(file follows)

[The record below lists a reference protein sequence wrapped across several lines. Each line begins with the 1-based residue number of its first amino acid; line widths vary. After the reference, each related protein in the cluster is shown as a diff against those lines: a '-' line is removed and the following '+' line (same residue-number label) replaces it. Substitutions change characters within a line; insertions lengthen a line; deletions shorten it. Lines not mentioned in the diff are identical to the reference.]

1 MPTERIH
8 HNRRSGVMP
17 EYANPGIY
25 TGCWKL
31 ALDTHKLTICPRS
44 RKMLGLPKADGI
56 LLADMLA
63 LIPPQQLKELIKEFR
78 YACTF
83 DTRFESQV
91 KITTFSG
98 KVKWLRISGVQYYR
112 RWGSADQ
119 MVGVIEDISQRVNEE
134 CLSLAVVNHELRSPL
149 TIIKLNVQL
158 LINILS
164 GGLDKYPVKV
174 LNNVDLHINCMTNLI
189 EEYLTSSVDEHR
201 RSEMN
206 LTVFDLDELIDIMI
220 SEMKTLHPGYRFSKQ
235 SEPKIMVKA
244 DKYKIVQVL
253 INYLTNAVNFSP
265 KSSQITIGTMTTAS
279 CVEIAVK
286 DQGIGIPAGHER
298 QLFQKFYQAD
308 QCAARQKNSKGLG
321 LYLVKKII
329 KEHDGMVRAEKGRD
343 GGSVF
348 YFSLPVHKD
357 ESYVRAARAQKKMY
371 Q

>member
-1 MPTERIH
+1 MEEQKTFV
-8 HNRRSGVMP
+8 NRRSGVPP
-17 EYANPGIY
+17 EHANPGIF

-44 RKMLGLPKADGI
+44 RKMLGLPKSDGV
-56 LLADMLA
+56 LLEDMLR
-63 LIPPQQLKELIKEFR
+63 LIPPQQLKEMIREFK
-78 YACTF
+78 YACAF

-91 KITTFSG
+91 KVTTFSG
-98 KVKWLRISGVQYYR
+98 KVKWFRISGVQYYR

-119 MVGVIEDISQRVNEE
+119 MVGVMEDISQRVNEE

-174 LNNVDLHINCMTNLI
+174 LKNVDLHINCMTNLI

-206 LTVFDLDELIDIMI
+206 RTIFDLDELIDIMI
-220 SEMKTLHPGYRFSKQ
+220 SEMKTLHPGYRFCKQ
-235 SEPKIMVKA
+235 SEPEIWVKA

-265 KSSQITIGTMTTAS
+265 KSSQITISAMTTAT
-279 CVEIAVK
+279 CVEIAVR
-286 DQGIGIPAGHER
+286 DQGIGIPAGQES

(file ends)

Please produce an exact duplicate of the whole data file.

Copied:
[The record below lists a reference protein sequence wrapped across several lines. Each line begins with the 1-based residue number of its first amino acid; line widths vary. After the reference, each related protein in the cluster is shown as a diff against those lines: a '-' line is removed and the following '+' line (same residue-number label) replaces it. Substitutions change characters within a line; insertions lengthen a line; deletions shorten it. Lines not mentioned in the diff are identical to the reference.]

1 MPTERIH
8 HNRRSGVMP
17 EYANPGIY
25 TGCWKL
31 ALDTHKLTICPRS
44 RKMLGLPKADGI
56 LLADMLA
63 LIPPQQLKELIKEFR
78 YACTF
83 DTRFESQV
91 KITTFSG
98 KVKWLRISGVQYYR
112 RWGSADQ
119 MVGVIEDISQRVNEE
134 CLSLAVVNHELRSPL
149 TIIKLNVQL
158 LINILS
164 GGLDKYPVKV
174 LNNVDLHINCMTNLI
189 EEYLTSSVDEHR
201 RSEMN
206 LTVFDLDELIDIMI
220 SEMKTLHPGYRFSKQ
235 SEPKIMVKA
244 DKYKIVQVL
253 INYLTNAVNFSP
265 KSSQITIGTMTTAS
279 CVEIAVK
286 DQGIGIPAGHER
298 QLFQKFYQAD
308 QCAARQKNSKGLG
321 LYLVKKII
329 KEHDGMVRAEKGRD
343 GGSVF
348 YFSLPVHKD
357 ESYVRAARAQKKMY
371 Q

>member
-1 MPTERIH
+1 MEEQKTFV
-8 HNRRSGVMP
+8 NRRSGVPP
-17 EYANPGIY
+17 EHANPGIF

-44 RKMLGLPKADGI
+44 RKMLGLPKSDGV
-56 LLADMLA
+56 LLEDMLR
-63 LIPPQQLKELIKEFR
+63 LIPPQQLKEMIREFK
-78 YACTF
+78 YACAF

-91 KITTFSG
+91 KVTTFSG
-98 KVKWLRISGVQYYR
+98 KVKWFRISGVQYYR

-119 MVGVIEDISQRVNEE
+119 MVGVMEDISQRVNEE

-174 LNNVDLHINCMTNLI
+174 LKNVDLHINCMTNLI

-206 LTVFDLDELIDIMI
+206 RTIFDLDELIDIMI
-220 SEMKTLHPGYRFSKQ
+220 SEMKTLHPGYRFCKQ
-235 SEPKIMVKA
+235 SEPEIWVKA

-265 KSSQITIGTMTTAS
+265 KSSQITISAMTTAT
-279 CVEIAVK
+279 CVEIAVR
-286 DQGIGIPAGHER
+286 DQGIGIPAGQES